The federal Workforce Innovation and Opportunity Act (WIOA) empowers North Carolina to train its workforce and guides how the NCWorks initiative connects job seekers to employers.
WIOA Unified State Plan
North Carolina develops a WIOA Unified State Plan every four years, as required, to outline the state's strategy for implementing the Act. The plan is developed by state workforce partners (N.C. Department of Commerce, North Carolina Community College System, N.C. Department of Public Instruction, and N.C. Department of Health and Human Services) in accordance with federal plan requirements from the U.S. Department of Labor.
WIOA 2020 Unified State Plan (with 2022 modifications)
The NCWorks Commission established a WIOA Steering Council, representing the state agencies who administer the six core programs under WIOA, to oversee the development of the plan. The final version of the state's first plan was submitted by the Governor to the U.S. Department of Labor in March 2016. WIOA also requires that states review their plans every two years and update State Plan strategies based on changes in the labor market and economic conditions or other factors affecting the implementation of the State Plan. North Carolina submitted modifications to the federal government in March 2018, which were approved in June. In early 2020, North Carolina submitted a second four-year plan.
Improving Services, Building Partnerships
The WIOA, which Congress passed and the President signed into law in 2014, brings together federal investments in skill development, including adult, dislocated worker, and youth programs (Title 1); adult education and literacy (Title 2); the services available under the Wagner-Peyser Act (Title 3); and vocational rehabilitation (Title 4). The act requires states to adopt several changes to their workforce systems, including the following:
- Place a greater emphasis on local and regional collaboration among workforce, education, and industry partners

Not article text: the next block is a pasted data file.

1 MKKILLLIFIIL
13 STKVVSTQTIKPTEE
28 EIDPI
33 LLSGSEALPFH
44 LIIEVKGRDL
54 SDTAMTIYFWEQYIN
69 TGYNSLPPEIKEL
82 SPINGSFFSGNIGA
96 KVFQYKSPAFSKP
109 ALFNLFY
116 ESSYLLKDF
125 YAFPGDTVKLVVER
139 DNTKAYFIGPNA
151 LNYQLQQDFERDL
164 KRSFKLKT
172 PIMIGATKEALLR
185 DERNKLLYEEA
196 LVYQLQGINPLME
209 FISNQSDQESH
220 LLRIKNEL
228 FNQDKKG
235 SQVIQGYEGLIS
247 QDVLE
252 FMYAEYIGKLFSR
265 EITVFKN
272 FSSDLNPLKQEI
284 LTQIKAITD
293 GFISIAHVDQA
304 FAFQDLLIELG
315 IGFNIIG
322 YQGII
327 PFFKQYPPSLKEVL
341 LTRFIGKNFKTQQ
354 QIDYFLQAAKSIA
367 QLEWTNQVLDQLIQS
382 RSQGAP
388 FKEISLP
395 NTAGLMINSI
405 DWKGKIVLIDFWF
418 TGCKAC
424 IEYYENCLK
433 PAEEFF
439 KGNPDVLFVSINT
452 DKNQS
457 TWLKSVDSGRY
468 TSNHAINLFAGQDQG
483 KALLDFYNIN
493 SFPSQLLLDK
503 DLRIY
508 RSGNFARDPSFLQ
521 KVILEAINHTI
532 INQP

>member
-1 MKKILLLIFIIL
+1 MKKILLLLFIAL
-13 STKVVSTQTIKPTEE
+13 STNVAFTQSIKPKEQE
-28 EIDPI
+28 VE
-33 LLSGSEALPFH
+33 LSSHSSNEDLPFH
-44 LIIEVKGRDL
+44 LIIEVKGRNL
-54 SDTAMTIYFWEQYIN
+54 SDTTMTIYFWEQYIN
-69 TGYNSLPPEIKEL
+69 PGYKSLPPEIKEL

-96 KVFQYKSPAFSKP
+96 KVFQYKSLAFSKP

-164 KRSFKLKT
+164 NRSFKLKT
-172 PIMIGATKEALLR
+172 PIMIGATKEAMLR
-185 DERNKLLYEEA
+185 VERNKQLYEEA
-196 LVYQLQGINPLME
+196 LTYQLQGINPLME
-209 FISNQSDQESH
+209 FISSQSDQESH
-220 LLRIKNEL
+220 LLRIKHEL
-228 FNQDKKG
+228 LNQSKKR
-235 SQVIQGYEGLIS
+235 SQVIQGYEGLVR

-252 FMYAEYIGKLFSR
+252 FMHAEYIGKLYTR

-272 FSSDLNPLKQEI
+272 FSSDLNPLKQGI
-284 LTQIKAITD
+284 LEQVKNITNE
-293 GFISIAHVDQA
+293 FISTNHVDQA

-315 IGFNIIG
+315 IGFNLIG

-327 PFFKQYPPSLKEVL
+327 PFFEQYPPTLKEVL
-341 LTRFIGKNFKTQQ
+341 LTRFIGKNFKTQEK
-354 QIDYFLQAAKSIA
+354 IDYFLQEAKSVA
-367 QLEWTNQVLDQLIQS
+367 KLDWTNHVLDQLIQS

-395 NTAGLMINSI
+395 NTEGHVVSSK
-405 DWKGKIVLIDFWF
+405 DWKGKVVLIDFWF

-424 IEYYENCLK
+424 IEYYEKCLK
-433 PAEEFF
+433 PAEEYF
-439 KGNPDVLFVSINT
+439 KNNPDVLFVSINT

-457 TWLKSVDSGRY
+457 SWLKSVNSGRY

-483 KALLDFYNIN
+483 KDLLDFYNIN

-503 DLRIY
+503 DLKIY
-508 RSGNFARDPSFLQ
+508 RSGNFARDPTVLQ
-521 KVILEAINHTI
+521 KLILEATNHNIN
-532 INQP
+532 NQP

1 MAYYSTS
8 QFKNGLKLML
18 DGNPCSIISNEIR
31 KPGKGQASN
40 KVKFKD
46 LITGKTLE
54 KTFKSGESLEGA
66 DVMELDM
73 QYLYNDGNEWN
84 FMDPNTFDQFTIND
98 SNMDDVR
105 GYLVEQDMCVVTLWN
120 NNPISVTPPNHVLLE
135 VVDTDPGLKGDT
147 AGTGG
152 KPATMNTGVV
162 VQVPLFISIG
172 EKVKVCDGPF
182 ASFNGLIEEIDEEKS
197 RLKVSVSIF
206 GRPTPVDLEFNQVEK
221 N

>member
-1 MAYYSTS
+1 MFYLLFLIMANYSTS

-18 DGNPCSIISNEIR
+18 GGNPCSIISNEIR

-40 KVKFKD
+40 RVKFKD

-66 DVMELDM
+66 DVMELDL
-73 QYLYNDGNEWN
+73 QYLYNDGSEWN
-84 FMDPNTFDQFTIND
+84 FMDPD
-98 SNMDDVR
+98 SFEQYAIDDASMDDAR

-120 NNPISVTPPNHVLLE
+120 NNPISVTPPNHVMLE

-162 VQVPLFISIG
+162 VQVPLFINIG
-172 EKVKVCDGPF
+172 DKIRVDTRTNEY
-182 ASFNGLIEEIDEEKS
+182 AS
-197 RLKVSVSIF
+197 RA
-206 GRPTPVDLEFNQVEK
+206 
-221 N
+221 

- Improve services offered to employers, including work-based training programs
- Increase both the amount of funding devoted to helping out-of-school youth and the maximum age at which youth can receive services
- Reinforce connections with registered apprenticeship programs
- Promote strong Workforce Development Boards
- Call for the use of career pathways to ensure job seekers are receiving credentials for in-demand jobs
- Ensure that accountability measures are data driven
WIOA and NCWorks
NCWorks is North Carolina's workforce development system and represents a partnership between the state's workforce and education agencies. Established in 2014, the initiative called for many of the reforms included in the WIOA, including the following:
- The departments of commerce, public instruction, health and human services, and the community college system are building stronger state and local partnerships between themselves and with local employers.
- NCWorks Career Centers have cross-trained staff to be more responsive to the needs of job seekers and businesses.
- The NCWorks Commission approved the criteria for NCWorks Career Pathways, setting the standard for approved pathways in the state.
- Local NCWorks partners met with 1,000 employers to learn how the workforce system can better meet their needs.
As part of the implementation of WIOA, the state’s NCWorks partners will build on their progress in establishing strong partnerships with industry and agencies at the local and state levels.
If you are seeking assistance with career services and support for education/training under WIOA, please contact your local NCWorks Career Center through NCWorks.gov.